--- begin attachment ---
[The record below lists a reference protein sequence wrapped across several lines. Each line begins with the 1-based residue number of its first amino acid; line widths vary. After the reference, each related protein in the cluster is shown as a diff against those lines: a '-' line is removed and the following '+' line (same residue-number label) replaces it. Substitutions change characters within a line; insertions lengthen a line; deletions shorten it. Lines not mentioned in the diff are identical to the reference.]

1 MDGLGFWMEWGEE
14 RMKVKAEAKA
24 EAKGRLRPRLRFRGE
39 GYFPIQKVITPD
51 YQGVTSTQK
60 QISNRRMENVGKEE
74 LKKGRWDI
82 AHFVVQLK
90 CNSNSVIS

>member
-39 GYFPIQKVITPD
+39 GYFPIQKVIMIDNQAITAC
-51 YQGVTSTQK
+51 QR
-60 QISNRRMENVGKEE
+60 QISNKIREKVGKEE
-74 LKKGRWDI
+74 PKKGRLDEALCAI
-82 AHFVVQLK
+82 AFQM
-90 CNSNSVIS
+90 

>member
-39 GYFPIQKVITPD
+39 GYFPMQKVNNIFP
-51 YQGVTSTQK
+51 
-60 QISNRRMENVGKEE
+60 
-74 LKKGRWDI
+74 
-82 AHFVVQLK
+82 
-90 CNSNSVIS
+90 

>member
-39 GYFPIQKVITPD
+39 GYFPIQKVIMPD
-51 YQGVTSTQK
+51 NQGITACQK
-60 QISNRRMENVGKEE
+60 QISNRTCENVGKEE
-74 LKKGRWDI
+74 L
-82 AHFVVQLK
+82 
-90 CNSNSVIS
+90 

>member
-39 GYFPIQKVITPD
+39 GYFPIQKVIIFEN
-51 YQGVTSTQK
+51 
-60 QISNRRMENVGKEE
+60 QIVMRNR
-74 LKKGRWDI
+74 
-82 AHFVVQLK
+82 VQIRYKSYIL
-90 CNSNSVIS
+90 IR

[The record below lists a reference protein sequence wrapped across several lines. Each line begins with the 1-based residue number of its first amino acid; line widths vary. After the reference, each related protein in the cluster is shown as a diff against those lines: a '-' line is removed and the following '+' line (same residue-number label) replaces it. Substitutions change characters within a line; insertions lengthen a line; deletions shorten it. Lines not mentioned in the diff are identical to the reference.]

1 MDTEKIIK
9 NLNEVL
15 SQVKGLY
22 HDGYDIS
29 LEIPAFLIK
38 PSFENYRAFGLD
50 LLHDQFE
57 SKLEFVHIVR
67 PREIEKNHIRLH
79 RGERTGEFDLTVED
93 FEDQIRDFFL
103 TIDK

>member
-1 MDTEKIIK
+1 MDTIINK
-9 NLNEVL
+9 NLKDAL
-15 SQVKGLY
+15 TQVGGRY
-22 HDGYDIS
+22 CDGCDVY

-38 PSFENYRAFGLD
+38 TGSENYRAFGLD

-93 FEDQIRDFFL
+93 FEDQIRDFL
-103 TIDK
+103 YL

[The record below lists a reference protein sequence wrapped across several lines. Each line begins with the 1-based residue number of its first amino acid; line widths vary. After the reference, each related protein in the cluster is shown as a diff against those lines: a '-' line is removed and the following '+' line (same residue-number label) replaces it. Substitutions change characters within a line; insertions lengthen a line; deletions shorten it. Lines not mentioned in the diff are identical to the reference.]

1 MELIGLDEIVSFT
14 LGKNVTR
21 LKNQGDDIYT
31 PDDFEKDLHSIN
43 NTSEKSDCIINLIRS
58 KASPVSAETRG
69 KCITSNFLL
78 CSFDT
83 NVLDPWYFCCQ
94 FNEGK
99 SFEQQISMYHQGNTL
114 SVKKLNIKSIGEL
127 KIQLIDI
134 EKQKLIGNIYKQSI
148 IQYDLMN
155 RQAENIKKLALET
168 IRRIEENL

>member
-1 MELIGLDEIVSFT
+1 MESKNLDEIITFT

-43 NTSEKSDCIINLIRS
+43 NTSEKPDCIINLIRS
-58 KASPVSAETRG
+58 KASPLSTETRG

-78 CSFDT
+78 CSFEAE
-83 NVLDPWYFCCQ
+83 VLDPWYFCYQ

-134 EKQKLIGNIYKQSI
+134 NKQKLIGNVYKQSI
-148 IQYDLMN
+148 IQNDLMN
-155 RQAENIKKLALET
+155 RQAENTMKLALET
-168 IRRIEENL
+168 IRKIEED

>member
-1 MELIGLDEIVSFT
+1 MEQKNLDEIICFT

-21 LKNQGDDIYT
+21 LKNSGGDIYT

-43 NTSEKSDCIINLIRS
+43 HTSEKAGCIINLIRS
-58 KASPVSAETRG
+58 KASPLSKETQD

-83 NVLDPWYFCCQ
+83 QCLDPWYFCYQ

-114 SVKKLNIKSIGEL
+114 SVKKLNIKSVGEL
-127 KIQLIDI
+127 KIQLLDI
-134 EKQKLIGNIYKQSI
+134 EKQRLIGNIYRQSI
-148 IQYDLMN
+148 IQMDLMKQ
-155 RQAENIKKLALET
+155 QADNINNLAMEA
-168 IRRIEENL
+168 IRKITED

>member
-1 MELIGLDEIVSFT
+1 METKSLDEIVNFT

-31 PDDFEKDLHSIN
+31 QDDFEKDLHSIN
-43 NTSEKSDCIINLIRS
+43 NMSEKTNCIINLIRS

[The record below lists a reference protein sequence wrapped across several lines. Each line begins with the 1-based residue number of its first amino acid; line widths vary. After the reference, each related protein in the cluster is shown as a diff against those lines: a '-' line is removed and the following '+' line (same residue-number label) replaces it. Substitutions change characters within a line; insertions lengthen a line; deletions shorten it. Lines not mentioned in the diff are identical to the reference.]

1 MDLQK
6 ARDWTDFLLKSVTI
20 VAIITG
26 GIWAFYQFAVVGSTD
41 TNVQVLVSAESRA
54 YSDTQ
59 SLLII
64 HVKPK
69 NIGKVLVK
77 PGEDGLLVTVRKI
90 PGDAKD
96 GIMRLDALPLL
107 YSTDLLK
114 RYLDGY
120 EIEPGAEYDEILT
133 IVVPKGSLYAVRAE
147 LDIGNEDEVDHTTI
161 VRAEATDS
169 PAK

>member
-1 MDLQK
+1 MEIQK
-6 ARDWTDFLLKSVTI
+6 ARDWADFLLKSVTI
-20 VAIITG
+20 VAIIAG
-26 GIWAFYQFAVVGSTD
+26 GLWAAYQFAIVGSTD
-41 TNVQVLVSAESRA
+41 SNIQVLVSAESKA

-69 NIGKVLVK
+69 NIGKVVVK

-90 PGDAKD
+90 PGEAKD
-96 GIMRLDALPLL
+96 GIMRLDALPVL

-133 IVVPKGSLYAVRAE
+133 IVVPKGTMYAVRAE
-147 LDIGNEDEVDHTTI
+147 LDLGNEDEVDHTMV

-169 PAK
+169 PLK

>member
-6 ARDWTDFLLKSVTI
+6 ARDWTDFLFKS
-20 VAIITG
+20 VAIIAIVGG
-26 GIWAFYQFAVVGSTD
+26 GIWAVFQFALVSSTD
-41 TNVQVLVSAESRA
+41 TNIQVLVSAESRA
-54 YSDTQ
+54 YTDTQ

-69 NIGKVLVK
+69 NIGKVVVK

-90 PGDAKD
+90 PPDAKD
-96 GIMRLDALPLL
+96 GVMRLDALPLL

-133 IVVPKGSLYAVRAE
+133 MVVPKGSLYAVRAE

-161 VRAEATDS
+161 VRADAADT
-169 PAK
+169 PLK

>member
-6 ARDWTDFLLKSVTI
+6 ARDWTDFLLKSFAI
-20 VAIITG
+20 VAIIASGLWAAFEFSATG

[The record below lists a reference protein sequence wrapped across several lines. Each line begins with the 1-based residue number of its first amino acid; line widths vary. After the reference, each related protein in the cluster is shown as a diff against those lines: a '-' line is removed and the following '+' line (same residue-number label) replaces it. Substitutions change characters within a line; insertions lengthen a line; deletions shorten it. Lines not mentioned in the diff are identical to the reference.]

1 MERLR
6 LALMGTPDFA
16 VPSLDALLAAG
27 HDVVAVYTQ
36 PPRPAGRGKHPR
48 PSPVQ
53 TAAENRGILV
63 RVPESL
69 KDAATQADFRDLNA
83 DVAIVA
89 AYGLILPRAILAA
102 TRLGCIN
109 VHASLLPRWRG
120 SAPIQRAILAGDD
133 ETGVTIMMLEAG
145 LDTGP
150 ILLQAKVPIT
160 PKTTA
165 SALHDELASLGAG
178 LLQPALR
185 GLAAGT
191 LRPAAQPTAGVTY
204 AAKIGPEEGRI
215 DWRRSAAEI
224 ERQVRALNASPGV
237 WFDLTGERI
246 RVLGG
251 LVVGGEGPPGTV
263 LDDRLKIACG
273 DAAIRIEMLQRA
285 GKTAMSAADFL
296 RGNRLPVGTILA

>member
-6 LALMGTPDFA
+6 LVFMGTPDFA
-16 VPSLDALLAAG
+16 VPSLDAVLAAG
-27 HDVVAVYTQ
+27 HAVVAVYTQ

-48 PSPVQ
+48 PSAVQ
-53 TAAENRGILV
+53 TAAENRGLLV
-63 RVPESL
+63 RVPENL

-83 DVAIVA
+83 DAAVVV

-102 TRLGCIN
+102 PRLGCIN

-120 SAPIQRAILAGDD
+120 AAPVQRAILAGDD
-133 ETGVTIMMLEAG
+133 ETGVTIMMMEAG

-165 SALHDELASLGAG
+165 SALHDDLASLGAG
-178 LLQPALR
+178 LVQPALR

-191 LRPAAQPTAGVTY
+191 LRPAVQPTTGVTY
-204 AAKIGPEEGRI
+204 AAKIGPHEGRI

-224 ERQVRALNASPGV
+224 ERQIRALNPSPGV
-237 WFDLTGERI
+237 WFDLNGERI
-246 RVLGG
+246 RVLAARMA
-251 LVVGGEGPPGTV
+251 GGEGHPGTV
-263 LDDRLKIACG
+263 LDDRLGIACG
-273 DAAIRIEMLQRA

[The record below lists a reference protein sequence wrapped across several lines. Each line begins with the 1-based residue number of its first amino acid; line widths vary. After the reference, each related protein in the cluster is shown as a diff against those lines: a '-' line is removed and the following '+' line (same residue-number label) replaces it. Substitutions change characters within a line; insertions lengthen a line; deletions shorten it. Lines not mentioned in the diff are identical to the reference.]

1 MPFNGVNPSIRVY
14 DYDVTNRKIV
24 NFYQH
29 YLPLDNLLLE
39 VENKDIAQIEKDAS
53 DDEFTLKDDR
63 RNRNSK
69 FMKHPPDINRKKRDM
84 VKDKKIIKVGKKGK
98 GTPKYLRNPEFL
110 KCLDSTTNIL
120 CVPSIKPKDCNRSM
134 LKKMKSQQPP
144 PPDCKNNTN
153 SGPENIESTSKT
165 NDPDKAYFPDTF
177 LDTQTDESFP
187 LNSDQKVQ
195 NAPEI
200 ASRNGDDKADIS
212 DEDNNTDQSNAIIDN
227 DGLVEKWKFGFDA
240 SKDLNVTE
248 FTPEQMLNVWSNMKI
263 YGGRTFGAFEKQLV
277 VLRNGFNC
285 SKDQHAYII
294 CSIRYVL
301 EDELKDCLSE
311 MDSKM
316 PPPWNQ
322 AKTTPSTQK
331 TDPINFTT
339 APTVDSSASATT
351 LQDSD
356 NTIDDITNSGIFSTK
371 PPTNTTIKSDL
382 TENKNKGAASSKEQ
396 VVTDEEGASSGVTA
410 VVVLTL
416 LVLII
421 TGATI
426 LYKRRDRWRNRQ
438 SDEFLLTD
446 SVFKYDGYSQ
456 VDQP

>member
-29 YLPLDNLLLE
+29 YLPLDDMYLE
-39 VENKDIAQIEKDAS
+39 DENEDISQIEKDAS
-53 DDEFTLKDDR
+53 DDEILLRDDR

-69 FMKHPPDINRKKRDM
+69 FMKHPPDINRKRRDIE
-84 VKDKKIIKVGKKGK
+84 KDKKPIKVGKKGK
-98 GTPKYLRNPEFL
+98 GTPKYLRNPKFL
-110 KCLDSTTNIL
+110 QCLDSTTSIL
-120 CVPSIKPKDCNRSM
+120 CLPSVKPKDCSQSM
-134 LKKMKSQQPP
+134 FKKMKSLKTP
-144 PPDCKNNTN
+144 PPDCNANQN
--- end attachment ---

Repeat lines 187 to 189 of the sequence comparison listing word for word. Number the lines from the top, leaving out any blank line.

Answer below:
-41 TNVQVLVSAESRA
+41 SNIQVLVSAESKA

-69 NIGKVLVK